A combination of high levels of student debt, high housing costs and limited employment opportunities have lead a growing number of young adults in the Americas to either remain in the parental home for longer or to return to it once they have completed their higher education.
While 20- and 30-something children living with their parents in the family home has long been an established social trend in Southern European countries like Italy, Greece and Spain (where it has been cited as a factor in the mass demonstrations that erupted in Madrid’s Puerta del Sol and elsewhere during May 2011), it is also becoming increasingly important in the Americas, both North (where they have been dubbed the “boomerang generation”) and South.
Take the case of 23-year-old Michael Doughty, from Shreveport in Mississippi: When he graduated from college in 2009, he envisioned a well-paying job, a nice apartment and perhaps a new car. Two years later, he works occasionally as a substitute teacher and is living at home with his parents: “I went to school for four-and-a-half years to learn a trade and to better myself so I could have a better employment opportunity. I’ve been hitting the pavement, but I just can’t really get anything rolling.”
Soaring student debt, lack of job opportunities and growth of internships all factors
Young Americans are often saddled with a mountain of debt: According to data from the U.S. Education Department, federal student-loan disbursements jumped by a quarter, to US$75.1 billion, during the 2008-2009 academic year, as economic conditions deteriorated markedly. According to Barmak Nassirian, associate executive director of the American Association of Collegiate Registrars and Admissions Officers, “Loans have gone from being the exception to being the norm for most students.”
They are also facing a dire job market: In July 2010, the youth unemployment rate in the USA rose to 19%, a record high in seasonally adjusted terms. Moreover, what work is available sometimes takes the form of unpaid internships that are increasingly an unofficial requisite for entry into a number of careers, such as journalism. According to a 2010 study conducted by the Pew Research Center, 49 million Americans now live in family households with at least two adult generations.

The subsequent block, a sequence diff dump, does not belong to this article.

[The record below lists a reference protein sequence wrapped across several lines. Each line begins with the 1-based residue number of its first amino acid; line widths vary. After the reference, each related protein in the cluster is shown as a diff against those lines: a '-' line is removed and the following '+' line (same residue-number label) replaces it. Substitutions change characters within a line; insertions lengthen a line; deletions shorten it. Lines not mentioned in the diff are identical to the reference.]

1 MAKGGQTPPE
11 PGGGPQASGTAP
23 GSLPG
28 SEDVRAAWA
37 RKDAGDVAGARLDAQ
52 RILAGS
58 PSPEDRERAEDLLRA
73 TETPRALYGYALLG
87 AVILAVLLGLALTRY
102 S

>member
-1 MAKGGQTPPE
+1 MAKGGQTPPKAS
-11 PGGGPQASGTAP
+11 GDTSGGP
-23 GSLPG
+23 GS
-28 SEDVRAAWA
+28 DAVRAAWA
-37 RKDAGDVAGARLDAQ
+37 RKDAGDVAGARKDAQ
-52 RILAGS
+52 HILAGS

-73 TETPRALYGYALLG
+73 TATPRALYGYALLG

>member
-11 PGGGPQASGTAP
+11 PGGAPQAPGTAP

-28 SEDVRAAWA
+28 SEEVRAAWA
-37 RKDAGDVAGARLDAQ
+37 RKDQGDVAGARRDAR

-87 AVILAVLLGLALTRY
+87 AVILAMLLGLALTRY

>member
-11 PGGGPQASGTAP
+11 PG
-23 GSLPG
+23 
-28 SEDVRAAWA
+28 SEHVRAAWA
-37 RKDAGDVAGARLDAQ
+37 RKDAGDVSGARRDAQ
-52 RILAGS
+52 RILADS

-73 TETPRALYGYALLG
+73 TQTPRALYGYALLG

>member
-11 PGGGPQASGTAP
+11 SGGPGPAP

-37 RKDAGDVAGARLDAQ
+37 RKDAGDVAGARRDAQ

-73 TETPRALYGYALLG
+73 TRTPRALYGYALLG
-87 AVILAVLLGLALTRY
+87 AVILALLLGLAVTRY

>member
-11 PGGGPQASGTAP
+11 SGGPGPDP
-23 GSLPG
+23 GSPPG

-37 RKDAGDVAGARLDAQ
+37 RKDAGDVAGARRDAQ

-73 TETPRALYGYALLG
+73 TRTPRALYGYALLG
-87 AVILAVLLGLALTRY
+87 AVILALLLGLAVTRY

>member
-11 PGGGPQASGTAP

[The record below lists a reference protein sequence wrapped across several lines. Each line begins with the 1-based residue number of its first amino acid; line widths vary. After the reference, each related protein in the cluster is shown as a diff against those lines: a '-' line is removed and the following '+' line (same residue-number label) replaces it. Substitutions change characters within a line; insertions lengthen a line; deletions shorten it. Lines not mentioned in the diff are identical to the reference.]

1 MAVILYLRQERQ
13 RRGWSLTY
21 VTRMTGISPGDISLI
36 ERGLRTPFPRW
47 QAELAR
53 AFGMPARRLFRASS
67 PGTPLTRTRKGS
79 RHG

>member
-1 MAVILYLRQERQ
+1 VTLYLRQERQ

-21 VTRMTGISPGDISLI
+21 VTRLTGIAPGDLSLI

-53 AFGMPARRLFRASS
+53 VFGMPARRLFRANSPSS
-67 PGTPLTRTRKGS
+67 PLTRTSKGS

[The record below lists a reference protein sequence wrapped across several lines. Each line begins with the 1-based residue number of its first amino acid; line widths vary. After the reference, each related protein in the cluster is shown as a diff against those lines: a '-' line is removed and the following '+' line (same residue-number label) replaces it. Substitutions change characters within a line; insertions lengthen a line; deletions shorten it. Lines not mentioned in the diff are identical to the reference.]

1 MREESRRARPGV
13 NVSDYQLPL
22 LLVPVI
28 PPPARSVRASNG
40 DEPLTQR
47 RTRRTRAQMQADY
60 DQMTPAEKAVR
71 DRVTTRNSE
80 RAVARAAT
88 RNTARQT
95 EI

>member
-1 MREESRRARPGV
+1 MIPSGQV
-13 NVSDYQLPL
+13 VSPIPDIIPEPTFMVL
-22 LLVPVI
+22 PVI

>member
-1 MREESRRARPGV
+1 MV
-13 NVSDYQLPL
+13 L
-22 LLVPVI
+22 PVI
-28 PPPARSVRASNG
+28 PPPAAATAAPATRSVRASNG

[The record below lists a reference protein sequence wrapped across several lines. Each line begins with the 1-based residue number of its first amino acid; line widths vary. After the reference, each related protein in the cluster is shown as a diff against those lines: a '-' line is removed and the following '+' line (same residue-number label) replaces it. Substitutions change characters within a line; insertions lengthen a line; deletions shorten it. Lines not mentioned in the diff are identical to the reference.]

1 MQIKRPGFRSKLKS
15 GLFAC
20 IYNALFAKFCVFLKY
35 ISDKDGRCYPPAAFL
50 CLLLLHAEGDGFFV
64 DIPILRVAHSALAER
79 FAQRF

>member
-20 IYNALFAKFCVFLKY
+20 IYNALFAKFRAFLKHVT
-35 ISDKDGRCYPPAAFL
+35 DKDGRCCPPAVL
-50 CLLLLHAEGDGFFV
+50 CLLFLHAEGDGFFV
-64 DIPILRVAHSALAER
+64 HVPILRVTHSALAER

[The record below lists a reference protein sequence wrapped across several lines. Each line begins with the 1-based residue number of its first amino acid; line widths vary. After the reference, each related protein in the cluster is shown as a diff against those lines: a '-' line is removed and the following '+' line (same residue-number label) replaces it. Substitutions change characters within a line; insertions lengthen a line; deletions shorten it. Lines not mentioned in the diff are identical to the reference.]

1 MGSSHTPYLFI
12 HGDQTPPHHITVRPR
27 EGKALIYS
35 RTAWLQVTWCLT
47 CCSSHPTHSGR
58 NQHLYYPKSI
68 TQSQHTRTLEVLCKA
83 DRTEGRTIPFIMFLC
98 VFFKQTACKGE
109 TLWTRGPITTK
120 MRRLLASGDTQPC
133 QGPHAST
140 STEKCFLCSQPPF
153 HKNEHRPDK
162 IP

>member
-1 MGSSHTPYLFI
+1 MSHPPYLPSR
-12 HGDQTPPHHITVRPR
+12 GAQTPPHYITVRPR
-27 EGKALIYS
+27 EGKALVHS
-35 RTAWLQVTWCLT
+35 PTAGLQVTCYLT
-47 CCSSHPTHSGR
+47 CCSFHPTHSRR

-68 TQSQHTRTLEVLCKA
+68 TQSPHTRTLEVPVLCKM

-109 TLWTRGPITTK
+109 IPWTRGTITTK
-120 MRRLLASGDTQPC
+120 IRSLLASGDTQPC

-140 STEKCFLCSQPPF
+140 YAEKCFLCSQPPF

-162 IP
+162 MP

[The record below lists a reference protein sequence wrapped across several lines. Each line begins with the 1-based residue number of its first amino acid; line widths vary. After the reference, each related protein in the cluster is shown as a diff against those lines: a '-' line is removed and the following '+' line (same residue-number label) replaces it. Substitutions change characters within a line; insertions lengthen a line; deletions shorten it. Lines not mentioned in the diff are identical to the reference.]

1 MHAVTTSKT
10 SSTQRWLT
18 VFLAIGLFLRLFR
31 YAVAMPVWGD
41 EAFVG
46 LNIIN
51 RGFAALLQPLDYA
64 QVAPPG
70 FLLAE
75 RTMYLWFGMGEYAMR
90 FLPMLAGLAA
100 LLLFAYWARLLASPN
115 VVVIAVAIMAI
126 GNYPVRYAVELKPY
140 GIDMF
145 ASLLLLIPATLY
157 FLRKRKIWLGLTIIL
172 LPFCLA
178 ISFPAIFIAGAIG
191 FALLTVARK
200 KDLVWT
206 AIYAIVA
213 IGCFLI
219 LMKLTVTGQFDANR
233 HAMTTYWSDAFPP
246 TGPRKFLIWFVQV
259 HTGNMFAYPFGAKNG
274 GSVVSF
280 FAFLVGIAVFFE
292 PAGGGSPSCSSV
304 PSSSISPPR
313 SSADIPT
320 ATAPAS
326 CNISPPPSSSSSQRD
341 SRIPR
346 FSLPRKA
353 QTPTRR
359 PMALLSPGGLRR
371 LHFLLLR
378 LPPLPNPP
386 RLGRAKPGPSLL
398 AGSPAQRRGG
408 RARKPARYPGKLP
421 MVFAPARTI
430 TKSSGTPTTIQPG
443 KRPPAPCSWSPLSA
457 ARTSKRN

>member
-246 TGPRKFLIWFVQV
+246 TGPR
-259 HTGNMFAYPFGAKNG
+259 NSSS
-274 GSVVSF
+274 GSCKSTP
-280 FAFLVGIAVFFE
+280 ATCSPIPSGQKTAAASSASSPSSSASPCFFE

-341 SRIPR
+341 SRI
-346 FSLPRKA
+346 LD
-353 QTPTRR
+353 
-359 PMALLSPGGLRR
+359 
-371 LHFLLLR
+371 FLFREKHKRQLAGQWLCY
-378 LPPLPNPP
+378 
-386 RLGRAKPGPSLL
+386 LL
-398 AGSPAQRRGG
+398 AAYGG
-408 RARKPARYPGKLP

Incomes of twentysomethings struggle to recover from recession
Facing such a hostile economic and financial environment, can it really be much of a surprise that they are returning to the parental home in droves? It could be argued that a significant decline in the cost of housing over recent years has actually made independence more affordable, but this is only relevant for those who are working and for whom debt repayments are not a significant issue.
According to Helen Wise, associate professor of sociology at Louisiana State University of Shreveport: “When you look at the cost of housing in the USA and what your wages will actually buy, most entry level positions don’t provide sufficient levels of compensation to cover the cost of housing.” According to Euromonitor International data, average gross income for those aged 15-29 fell between 2008 and 2010 in both the USA and Canada.
The boomerang trend is closely correlated to wider economic trends, particularly in the labour market: The longer the youth unemployment rate remains elevated, the more persistent this trend will be. However, young adults, particularly in North America, tend to be quite geographically mobile, so it is reasonable to expect that they will swiftly leave the comforts of home once their job prospects improve.
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